How to See Comet Nishimura Before It Departs for 400-Year Journey
A fast-moving comet blazing over the Northern Hemisphere’s predawn skies will be gone by early Tuesday morning, but only for a short period of time.
The comet, discovered on August 12 by Japanese amateur Hideo Nishimura, will make its closest approach to Earth on September 12 before continuing on toward the sun.
It will never be closer than 78 million miles away when it reaches perihelion on September 17 — too far away to be anything other than difficult to notice yet rewarding for astronomy enthusiasts.
The greatest time to see it will be in the 90 minutes before sunrise on Monday morning.
Skyandtelescope.com and astronomy.com provide the best sky charts for locating it Monday morning.
Those who are intrigued enough to look for a sky chart will be disappointed if they are not out in the country, under clear skies with an unobstructed view to the east-northeast, and before the colors of dawn begin to lighten the sky. If you want you can also read – 10 Upcoming Space Missions 2023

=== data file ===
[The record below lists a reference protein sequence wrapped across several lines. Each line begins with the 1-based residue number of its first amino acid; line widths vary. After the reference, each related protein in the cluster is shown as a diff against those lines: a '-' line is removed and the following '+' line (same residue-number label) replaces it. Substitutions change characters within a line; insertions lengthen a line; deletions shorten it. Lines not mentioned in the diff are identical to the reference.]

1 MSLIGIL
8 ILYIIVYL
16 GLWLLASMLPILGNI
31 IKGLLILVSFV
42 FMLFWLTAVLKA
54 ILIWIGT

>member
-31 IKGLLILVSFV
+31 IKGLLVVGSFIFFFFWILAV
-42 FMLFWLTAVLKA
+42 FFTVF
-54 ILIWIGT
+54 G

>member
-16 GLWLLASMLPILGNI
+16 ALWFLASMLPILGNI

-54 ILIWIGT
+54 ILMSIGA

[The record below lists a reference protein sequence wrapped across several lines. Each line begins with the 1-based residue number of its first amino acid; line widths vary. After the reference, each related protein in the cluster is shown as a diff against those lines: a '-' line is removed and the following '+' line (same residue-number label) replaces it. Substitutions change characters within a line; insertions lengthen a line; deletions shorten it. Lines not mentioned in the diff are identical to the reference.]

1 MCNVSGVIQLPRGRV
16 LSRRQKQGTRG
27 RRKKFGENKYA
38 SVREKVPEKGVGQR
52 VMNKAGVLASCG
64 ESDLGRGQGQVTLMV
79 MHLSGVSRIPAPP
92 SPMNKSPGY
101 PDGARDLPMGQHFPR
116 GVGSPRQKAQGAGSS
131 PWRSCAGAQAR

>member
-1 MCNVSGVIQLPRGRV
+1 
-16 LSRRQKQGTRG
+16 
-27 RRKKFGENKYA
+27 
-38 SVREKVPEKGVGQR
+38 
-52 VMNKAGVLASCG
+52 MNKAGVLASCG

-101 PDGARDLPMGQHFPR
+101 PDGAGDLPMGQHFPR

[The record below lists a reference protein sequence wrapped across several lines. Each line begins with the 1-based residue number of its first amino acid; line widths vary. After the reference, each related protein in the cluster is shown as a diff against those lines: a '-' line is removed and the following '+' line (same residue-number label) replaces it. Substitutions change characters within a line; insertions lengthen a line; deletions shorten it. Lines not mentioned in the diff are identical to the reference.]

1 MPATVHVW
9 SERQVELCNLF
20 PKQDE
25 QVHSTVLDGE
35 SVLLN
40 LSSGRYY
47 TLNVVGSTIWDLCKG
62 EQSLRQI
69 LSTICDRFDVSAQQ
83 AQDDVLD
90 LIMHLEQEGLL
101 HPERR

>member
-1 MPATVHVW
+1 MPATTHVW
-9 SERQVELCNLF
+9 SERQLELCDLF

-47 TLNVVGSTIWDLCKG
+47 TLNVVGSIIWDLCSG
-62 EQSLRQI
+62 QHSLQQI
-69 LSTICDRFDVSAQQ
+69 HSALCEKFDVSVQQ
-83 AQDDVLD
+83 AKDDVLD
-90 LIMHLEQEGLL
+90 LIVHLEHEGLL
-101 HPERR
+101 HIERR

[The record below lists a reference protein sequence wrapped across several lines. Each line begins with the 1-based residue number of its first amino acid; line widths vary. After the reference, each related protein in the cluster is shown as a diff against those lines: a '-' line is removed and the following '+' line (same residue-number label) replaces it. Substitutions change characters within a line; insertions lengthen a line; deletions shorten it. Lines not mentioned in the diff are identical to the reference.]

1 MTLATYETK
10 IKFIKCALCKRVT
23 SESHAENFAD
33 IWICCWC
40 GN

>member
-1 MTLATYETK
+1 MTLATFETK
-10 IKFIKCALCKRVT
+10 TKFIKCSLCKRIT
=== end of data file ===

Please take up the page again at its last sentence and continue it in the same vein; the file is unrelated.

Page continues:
However, being away from the lights is not required. In general, it will be in Leo and only a few finger widths above the horizon.
It is difficult to see with the naked eye, but binoculars will aid in the search. A carbon signature is visible as a greenish light.
If it isn’t ripped apart by the close encounter, it will only be visible from the Southern Hemisphere later in the month.
So if you’re a brave soul, catch it while you can. And don’t forget to invite us all if you have clear skies near the Bay Area far away from city lights.
Or wait till it comes around again in 2458. What a fascinating world it will illuminate then.